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LDS Counselor: About Cognitive Behavioral Therapy

If you’re considering getting the help of an LDS counselor who uses cognitive behavioral therapy in treating their patients, as I do at Insight Child & Family Counseling, you should know a little more about this type of therapy and how it can help.  Here are the answers to some questions you may have:

What Is Cognitive Behavioral Therapy?

Cognitive behavioral therapy is a form of psychotherapy that has been found to be effective in treating a variety of disorders.  Unlike other forms of psychotherapy that can last many years, sometimes decades, without concrete results, cognitive behavioral therapy is usually more focused on the present, more limited in duration and more problem-solving oriented.  Additionally, patients learn skills they can use for the rest of their lives, even after therapy has ended, that help them to identify distorted thinking, modify beliefs, relate to others in different ways and change behaviors.

What Is Cognitive Behavioral Therapy Based On?

Cognitive behavioral therapy can help you make sense of overwhelming problems by breaking them down into smaller parts:  situations, thoughts, emotions, physical feelings and actions.  Cognitive behavioral therapy is based on the idea that these five areas are interconnected and that they affect each other.  For example, if you have thoughts about a particular situation, it can affect how you feel physically and emotionally and it can determine how you respond to the situation.  

What Can I Expect To Happen In Cognitive Behavioral Therapy?

Cognitive behavioral therapy can be done one-on-one, with groups of family members or in groups of other people with similar issues.  Therapy often includes learning about a patient’s mental health condition and learning and practicing techniques such as relaxation, coping, resilience, stress management and assertiveness.  Your first session may involve gathering information and asking about things you’d like to work on.  You will probably also be asked about your current and past physical and emotional health so that the therapist can gain a deeper understanding of your situation.  In subsequent sessions, you’ll be asked to talk about your thoughts and feelings and what’s troubling you.  As you go through therapy, your therapist may ask you to work outside of your sessions on activities, reading or practices that build on what you learn in therapy.  You’ll also be encouraged to apply what you’re learning in your everyday life.  Your therapist’s specific approach will depend on your particular situation and preferences.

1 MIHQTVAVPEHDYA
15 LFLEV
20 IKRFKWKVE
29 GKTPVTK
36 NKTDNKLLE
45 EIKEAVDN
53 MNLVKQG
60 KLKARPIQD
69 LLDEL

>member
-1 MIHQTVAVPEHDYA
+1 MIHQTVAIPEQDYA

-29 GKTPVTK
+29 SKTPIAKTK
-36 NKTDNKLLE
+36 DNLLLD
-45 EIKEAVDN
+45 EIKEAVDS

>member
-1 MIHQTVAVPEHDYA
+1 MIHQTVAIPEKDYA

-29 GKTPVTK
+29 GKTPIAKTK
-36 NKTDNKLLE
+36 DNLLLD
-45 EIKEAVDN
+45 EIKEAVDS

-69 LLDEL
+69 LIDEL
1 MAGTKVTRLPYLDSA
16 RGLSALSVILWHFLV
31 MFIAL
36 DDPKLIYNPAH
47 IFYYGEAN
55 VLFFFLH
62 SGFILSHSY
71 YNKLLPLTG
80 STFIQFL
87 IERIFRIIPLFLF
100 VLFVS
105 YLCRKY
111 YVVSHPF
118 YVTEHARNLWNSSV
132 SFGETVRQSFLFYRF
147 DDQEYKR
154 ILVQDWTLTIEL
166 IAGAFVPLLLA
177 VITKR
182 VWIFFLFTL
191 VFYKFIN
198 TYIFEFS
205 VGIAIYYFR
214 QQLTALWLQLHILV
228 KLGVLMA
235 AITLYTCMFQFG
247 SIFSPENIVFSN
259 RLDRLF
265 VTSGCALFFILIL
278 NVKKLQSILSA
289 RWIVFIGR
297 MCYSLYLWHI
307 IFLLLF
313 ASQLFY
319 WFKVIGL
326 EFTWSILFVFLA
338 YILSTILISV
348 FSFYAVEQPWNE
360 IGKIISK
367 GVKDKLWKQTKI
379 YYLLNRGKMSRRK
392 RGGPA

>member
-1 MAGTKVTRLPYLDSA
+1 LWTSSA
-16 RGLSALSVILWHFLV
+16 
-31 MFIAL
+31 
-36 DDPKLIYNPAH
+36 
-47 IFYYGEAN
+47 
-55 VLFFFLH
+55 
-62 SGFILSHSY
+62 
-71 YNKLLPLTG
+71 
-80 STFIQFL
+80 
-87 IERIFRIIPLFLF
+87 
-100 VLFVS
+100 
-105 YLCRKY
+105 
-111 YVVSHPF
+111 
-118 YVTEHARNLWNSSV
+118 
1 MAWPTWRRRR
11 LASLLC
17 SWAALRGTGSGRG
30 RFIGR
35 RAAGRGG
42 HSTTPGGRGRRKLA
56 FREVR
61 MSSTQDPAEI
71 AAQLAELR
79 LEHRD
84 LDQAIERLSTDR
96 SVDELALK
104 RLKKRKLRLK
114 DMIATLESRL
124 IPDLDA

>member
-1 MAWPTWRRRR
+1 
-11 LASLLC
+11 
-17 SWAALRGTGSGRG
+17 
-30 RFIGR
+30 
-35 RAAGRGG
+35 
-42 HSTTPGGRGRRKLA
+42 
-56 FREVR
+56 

How Long Does Cognitive Behavioral Therapy Last?

Cognitive behavioral therapy is considered a short-term form of therapy and usually lasts about 10 to 20 sessions.  As an LDS counselor, I can tell you that the number of sessions you’ll need depends on a variety of factors that includes your type of disorder or problem, the severity of your symptoms, how long you’ve had symptoms, how quickly you progress in therapy, how much stress you’re under and how much support you receive from friends and family members.  

To find an LDS counselor who can tell you more about cognitive behavioral therapy and how it can help you, call me, Jody VanDrimmelen, at Insight Child & Family Counseling at (972) 426-9500 or visit me online at

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